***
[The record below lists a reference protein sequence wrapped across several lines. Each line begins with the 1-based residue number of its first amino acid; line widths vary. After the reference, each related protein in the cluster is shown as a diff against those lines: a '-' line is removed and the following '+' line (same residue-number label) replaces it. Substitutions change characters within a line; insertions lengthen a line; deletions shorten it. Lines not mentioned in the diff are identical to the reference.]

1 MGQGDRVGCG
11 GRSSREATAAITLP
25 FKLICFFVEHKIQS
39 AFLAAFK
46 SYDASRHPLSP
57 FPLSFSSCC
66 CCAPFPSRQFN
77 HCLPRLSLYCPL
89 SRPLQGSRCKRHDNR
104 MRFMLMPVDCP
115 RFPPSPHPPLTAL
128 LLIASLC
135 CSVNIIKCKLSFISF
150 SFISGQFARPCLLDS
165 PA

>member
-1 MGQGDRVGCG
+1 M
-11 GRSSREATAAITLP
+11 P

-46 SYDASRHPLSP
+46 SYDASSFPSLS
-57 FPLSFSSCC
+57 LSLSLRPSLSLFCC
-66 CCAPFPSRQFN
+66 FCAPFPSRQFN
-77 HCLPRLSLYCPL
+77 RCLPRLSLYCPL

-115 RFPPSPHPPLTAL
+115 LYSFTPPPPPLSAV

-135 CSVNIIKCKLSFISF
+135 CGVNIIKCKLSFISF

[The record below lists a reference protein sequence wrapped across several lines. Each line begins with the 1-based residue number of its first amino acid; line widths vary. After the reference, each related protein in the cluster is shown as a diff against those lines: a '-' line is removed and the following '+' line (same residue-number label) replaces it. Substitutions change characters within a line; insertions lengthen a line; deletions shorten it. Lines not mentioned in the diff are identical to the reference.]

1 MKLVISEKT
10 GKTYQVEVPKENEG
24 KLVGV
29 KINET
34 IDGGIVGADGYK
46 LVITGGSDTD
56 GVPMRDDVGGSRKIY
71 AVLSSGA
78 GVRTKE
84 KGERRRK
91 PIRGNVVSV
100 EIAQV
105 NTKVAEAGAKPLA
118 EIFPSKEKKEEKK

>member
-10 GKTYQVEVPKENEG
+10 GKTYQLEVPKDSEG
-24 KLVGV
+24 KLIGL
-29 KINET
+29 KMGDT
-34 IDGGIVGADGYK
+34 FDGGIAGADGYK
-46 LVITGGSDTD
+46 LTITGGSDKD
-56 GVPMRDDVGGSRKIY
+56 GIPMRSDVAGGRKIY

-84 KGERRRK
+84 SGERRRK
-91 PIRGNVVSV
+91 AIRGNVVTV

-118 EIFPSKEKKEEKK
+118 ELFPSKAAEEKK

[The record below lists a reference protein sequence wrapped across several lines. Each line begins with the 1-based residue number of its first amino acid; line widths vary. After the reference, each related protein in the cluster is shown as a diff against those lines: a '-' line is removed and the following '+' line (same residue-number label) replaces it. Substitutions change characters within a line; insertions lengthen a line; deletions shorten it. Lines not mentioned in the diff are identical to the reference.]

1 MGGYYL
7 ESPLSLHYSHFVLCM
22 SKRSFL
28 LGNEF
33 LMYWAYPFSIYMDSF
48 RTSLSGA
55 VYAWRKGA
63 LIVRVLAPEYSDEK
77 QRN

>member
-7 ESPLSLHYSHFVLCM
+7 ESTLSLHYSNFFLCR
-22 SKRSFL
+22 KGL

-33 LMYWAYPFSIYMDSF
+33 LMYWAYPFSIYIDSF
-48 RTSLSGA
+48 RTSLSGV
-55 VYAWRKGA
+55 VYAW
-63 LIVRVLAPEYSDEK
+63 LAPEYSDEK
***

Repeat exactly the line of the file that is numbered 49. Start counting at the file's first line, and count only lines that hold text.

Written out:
>member